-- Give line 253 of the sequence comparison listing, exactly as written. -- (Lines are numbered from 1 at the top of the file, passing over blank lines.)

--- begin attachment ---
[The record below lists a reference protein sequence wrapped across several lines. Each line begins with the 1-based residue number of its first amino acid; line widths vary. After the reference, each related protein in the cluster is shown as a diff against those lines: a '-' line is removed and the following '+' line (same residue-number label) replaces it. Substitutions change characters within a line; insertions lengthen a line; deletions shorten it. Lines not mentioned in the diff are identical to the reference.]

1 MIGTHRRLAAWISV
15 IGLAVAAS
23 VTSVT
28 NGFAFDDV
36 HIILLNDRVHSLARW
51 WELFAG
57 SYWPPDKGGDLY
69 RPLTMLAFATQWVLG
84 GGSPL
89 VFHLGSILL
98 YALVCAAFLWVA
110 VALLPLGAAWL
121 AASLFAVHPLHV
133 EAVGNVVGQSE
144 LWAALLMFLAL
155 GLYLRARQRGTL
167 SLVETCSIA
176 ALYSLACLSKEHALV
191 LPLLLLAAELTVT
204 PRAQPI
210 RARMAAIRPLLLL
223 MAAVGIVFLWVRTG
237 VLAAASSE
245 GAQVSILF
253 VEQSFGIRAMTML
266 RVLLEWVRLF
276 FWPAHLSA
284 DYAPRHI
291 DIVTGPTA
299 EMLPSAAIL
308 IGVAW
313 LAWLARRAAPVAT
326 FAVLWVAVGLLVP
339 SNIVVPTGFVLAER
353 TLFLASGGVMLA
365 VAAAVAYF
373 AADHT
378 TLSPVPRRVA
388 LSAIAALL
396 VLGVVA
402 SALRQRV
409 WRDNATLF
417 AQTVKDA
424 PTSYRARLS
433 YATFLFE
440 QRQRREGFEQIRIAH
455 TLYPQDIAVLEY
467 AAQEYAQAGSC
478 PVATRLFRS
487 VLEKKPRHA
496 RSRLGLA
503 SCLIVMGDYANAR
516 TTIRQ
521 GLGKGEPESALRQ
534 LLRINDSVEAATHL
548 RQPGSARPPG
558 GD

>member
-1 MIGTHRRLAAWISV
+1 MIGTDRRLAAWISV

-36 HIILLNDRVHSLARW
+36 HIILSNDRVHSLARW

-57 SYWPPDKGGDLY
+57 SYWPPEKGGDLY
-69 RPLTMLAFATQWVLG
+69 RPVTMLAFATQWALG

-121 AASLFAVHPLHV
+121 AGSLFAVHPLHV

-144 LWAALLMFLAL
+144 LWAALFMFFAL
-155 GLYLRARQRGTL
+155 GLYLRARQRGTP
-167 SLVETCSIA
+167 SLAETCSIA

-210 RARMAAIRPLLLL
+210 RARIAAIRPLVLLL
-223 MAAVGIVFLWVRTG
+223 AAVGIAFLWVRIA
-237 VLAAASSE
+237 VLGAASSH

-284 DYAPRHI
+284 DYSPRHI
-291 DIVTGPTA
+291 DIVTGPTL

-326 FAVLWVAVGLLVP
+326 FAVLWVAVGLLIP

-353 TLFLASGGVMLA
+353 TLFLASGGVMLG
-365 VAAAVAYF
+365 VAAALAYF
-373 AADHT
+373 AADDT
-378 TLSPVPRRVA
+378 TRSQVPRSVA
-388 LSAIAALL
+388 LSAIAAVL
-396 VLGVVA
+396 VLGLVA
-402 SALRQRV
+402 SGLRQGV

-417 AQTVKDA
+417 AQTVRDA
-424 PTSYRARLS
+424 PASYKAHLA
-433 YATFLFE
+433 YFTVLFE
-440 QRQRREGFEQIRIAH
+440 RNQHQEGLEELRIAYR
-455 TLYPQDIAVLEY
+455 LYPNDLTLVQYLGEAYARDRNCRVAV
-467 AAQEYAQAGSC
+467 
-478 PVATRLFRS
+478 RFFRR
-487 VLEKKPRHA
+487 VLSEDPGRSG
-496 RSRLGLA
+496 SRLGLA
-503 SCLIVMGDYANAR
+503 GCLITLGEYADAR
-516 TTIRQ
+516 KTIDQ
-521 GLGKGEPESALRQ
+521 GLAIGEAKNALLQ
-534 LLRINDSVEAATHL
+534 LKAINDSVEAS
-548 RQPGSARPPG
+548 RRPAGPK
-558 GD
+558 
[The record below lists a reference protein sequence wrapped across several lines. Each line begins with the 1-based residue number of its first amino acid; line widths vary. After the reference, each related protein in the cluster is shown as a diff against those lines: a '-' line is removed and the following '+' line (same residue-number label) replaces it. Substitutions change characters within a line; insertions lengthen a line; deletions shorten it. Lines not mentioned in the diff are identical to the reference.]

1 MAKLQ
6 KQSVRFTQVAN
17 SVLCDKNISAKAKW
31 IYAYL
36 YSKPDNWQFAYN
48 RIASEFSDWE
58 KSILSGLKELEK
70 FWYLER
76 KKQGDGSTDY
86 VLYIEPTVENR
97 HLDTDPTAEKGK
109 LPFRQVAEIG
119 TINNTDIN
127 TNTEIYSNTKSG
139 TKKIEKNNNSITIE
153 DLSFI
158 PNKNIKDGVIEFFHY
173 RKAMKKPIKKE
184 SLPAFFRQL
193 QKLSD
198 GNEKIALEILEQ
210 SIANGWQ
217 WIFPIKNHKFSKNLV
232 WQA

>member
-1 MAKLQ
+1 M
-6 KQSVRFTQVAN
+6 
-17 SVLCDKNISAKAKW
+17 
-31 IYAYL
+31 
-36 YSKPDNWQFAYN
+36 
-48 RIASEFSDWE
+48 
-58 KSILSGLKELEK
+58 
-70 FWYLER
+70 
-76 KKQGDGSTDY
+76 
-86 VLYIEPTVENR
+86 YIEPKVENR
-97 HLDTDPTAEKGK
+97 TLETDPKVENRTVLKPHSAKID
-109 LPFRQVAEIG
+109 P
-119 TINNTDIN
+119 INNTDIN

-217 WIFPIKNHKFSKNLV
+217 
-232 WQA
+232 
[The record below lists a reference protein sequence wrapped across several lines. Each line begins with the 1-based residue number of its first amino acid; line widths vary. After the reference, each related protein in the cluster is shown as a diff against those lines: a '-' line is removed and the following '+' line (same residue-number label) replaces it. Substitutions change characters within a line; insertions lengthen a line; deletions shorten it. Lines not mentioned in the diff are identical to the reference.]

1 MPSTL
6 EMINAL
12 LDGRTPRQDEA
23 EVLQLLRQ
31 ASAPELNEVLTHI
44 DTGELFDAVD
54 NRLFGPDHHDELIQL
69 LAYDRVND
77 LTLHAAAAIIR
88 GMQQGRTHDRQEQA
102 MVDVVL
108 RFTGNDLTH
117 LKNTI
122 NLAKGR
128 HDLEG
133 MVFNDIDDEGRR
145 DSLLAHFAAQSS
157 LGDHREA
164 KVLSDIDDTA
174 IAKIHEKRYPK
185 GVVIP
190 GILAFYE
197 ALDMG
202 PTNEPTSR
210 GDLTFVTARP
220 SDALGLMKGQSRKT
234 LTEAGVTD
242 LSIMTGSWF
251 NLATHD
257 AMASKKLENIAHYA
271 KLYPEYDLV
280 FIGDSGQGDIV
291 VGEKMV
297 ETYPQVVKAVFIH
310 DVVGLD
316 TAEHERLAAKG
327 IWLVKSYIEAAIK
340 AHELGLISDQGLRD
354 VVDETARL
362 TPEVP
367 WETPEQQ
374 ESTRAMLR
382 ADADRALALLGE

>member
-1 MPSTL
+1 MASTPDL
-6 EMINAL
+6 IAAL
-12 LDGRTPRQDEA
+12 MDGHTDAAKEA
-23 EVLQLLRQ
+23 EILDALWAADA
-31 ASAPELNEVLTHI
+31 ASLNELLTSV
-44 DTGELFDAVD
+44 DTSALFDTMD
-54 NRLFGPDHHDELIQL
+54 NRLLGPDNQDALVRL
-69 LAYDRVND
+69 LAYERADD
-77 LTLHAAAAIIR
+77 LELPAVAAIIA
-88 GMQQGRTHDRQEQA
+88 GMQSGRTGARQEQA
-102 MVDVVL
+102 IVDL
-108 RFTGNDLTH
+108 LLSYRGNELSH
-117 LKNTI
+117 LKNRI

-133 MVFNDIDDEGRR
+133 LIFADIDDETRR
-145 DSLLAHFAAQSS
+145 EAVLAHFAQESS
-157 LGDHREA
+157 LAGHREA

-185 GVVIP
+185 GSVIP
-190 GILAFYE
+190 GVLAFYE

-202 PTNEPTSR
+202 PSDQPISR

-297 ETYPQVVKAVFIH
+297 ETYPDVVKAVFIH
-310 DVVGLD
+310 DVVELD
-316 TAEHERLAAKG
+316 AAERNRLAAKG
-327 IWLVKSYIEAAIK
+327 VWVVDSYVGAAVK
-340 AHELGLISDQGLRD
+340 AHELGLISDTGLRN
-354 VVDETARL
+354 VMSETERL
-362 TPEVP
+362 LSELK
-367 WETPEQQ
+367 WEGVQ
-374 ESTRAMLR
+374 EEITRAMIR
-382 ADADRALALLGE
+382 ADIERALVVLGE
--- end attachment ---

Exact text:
-102 MVDVVL